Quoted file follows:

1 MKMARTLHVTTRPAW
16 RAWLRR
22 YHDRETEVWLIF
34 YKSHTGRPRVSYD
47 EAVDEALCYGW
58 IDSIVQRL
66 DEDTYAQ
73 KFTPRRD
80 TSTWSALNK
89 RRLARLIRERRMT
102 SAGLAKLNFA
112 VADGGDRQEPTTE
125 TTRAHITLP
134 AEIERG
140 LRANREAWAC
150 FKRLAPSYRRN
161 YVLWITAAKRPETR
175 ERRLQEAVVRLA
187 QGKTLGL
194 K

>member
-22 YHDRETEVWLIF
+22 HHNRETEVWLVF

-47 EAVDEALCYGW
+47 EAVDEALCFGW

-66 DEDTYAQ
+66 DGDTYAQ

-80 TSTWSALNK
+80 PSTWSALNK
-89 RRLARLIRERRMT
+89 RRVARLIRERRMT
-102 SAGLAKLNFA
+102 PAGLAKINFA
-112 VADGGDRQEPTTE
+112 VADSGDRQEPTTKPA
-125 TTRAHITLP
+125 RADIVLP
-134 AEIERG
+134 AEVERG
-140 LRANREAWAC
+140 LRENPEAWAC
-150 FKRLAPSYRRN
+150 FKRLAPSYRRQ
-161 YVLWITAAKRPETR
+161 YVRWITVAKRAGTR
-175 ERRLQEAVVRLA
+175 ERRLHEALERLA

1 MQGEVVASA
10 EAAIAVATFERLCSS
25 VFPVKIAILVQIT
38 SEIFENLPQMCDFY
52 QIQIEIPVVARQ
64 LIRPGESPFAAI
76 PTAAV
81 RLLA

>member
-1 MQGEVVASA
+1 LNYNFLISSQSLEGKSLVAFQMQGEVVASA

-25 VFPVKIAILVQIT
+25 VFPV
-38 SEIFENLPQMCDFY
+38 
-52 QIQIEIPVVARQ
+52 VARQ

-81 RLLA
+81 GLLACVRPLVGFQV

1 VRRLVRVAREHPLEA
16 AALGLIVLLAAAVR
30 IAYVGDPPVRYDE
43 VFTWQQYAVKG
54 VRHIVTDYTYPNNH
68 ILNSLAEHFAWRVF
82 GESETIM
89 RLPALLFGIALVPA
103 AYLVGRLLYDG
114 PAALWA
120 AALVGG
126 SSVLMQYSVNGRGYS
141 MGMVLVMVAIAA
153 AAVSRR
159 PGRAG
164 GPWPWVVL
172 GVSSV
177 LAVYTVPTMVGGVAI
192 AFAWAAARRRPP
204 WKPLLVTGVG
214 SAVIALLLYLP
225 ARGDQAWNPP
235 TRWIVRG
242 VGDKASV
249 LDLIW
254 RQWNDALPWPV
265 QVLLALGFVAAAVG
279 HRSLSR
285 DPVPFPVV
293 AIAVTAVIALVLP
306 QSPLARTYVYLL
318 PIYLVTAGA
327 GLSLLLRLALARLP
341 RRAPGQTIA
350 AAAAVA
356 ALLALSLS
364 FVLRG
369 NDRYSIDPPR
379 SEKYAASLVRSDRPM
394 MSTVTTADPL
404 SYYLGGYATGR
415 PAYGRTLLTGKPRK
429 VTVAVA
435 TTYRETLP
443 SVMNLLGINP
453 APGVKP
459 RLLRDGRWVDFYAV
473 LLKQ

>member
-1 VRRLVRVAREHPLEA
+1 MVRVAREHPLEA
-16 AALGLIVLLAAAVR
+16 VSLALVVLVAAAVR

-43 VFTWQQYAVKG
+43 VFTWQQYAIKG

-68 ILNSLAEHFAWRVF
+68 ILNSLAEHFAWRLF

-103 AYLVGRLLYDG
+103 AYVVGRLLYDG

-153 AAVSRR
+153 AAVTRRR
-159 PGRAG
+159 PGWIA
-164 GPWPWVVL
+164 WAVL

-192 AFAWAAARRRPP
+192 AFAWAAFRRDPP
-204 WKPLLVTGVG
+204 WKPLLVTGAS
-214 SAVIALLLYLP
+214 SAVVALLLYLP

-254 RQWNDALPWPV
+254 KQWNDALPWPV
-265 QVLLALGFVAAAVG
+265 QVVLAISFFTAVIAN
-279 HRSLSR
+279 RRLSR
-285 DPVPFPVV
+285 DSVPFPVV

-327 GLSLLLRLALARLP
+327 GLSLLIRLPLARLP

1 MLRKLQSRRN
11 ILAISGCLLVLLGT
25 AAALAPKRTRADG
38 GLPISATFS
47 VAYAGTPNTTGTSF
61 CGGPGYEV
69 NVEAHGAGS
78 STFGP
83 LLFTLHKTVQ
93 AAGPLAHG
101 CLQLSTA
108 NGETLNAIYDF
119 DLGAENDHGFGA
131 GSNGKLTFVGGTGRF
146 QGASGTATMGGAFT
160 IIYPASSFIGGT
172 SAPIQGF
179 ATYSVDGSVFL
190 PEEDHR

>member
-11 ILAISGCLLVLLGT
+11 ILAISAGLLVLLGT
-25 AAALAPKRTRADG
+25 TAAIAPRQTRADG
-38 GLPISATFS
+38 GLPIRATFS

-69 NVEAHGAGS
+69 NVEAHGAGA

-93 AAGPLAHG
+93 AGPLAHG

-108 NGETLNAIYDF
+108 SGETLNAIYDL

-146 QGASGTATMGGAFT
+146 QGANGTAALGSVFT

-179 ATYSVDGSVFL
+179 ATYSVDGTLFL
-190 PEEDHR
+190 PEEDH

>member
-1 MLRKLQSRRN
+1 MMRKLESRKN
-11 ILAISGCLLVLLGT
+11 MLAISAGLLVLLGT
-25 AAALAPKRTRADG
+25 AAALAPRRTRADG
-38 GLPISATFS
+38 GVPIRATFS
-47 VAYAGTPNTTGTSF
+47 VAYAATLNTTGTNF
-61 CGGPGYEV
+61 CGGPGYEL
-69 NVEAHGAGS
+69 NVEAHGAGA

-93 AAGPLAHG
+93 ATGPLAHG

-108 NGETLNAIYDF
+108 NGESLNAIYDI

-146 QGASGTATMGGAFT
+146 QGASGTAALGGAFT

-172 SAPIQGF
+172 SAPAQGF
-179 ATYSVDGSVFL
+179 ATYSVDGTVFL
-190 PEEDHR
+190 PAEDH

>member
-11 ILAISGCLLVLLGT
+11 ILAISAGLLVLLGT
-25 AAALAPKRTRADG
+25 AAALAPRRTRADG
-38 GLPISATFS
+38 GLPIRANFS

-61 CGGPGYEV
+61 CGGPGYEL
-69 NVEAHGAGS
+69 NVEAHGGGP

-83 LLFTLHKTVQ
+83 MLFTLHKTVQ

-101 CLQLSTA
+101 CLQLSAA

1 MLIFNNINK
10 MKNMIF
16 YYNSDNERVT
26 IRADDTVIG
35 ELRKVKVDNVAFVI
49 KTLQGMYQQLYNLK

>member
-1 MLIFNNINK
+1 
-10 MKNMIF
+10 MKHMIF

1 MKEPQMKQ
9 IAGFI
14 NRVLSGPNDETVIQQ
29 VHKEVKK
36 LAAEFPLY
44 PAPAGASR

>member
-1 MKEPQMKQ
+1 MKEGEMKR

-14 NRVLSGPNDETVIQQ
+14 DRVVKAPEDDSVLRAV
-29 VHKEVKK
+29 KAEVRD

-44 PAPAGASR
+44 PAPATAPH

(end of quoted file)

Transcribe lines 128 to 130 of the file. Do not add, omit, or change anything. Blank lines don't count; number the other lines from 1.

-159 PGRAG
+159 PGWIA
-164 GPWPWVVL